The Wife of Bathís Prologue is more important than her tale for thematic considerations. It virtually amounts to a defense of her marrying more than once. Her Prologue is a confession of all the techniques through which she gained control and supremacy over her five husbands. She is a parody of the conventional oppressed wife. The Wife of Bath may be seen as one of the earliest feminist characters.

The Wife of Bath presents a strong case for the liberation of women. She refutes the stereotype that women ought to be meek and submissive and asserts that she would never refuse to have sex with her husband if he wished to do so. Her argument is that the sexual organs were made for both procreation as well as pleasure. She candidly acknowledges that virginity is superior but adds that it is only viable for those who wish to lead a perfect life. She slyly accepts that men are more reasonable than women are and thus are more patient and accept womenís domination to avoid quarrel and disharmony.

The Wife of Bath logically argues in favor of marriage. In the Middle Ages virginity was highly prized and marriage was seen as an inferior state. The Wife of Bath uses Scripture to prove her point. She points out that the scriptures do not officially condemn marrying more than once and cites instances of great men who took more than one wife. She cannot understand Christís rebuff to the woman at the well who had also married five times and rather prefers the biblical command to increase and multiply. She quotes St. Paul who said that it was better to marry than to burn. Virginity was only an ideal to be aimed at by the select few who wanted to become perfect Christians. Besides, she argues if everybody were to remain celibates then there would be no more virgins. Moreover after mankindís fall from Paradise one could not realistically expect to lead perfect lives.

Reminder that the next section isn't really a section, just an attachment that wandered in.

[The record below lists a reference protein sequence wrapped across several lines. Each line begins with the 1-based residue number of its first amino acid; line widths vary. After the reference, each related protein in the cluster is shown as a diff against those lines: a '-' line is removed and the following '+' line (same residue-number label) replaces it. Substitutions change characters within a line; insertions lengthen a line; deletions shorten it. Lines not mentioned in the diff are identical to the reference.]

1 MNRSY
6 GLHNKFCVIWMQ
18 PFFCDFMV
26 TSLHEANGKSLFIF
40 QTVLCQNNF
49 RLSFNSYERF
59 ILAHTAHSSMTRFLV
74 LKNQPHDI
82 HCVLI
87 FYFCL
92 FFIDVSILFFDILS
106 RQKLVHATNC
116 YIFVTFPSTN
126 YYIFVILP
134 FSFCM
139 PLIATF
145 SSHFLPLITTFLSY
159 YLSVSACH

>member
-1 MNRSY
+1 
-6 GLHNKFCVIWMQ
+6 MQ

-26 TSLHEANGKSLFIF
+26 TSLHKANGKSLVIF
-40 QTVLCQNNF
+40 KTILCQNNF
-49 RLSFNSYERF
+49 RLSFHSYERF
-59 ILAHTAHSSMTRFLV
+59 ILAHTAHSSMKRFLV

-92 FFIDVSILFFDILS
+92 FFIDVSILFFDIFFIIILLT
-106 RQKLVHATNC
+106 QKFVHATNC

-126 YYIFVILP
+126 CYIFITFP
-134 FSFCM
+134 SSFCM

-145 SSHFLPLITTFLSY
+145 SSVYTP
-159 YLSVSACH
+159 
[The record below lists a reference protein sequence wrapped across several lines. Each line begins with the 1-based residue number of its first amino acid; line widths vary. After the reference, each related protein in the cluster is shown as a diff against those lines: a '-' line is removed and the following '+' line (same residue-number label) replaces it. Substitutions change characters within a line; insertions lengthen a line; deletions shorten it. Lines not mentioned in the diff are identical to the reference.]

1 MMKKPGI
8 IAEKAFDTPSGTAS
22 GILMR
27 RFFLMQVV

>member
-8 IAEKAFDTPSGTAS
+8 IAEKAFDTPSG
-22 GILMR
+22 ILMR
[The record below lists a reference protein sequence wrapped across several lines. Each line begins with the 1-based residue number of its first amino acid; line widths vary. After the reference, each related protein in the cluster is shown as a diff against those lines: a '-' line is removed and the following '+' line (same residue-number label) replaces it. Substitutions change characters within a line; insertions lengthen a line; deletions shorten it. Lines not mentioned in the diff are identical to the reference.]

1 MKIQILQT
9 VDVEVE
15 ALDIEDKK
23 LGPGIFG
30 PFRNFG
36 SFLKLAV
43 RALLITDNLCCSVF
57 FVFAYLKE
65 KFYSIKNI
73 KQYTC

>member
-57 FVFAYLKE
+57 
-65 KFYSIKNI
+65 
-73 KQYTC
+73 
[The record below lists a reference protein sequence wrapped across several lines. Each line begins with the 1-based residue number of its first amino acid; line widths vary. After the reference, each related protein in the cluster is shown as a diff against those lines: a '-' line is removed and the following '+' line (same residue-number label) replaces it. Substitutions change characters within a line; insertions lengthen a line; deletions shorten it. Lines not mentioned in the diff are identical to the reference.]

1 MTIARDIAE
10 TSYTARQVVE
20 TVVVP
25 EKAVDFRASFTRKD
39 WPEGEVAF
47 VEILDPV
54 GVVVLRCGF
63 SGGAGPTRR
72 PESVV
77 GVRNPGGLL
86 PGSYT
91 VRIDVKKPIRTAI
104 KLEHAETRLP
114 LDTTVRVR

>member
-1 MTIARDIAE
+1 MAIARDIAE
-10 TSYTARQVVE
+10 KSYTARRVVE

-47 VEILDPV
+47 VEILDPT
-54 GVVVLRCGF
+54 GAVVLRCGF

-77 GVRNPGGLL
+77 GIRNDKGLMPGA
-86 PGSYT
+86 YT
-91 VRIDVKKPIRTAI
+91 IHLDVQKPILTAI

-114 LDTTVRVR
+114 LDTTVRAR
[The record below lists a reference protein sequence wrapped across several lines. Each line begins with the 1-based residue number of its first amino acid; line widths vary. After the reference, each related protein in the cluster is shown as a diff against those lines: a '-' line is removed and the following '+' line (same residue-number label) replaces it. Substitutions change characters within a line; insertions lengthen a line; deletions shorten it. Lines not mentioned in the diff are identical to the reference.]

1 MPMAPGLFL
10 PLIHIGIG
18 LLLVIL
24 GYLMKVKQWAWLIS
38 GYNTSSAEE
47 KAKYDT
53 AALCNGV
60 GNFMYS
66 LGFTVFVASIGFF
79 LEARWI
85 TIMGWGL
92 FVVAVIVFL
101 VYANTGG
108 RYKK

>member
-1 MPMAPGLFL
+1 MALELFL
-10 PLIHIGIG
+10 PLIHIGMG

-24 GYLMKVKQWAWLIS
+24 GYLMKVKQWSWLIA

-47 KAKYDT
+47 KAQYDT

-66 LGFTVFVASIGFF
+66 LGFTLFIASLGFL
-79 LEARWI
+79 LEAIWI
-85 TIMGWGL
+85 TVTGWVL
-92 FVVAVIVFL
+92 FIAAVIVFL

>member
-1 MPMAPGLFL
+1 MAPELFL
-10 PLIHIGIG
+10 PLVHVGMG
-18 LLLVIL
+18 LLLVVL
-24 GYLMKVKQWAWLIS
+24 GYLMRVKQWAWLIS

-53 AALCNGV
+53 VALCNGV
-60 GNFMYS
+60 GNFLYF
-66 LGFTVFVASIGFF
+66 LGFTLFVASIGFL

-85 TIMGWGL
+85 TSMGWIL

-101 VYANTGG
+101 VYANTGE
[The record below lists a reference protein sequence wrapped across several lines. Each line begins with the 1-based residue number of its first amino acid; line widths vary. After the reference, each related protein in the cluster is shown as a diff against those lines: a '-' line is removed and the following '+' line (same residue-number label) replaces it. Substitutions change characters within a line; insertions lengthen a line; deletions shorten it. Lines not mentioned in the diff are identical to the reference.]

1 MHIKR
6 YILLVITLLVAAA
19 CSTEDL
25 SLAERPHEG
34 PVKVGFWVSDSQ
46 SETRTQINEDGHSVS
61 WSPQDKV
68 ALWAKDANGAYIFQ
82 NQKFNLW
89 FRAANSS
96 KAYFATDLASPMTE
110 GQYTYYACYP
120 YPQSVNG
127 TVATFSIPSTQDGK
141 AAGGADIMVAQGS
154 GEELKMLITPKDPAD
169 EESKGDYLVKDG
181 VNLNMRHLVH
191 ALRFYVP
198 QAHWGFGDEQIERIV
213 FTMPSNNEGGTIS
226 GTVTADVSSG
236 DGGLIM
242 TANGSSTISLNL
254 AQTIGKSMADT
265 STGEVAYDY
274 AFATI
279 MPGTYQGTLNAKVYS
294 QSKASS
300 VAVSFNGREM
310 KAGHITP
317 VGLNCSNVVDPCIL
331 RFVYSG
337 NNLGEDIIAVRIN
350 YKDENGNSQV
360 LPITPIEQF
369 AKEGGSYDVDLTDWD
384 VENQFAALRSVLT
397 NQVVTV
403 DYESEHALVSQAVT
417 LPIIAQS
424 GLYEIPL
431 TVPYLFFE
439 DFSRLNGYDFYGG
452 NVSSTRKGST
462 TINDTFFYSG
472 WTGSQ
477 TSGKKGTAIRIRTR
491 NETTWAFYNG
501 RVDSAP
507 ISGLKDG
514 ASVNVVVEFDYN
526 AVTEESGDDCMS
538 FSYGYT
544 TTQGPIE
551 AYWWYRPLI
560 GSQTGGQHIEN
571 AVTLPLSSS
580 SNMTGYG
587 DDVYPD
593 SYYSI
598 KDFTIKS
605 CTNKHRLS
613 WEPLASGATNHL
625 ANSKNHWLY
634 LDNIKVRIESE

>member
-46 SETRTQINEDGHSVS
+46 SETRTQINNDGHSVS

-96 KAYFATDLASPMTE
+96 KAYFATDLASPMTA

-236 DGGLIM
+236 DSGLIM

The Wife of Bath is frank enough to confess that she married her first three husbands for their wealth and all of them died while trying to satiate her sexual appetite. She has had an eventful life. Her fourth husband was a ladies man and she reveals how she made him fry in his own stew. Her fifth husband was the most troublesome. This is strange since this time she married for love. He ill-treated her and hit her so hard that she became quite deaf. She reveals that her fifth husband used to read out anti-feminist tales from a book that tried her utmost patience. This is obviously the Book of Wicked Wives. When she couldnít bear it any longer she tore out a few pages and as a result received the heavy blow on her head that made her quite deaf in one ear. Ultimately however she attained dominance over her husband and she remained faithful to him forever.

The dispute between the Summoner and the Friar

After the Wife of Bathís Prologue had ended the Friar laughed and said that it was a very long preamble to a tale. The Summoner cut in and said that the Friar was a fine one to talk of perambulation since he himself is always falling into other peopleís affairs. The Friar got angry and vowed to tell a story exposing a Summoner. The Summoner retaliated by remarking that even he had a couple of stories about Friars. The Host ordered both of them to shut up and asks the Wife of Bath to tell her story.


The squabble between the Summoner and the Friar is an indication of their retaliatory tales that immediately follow the Wife of Bathís tale.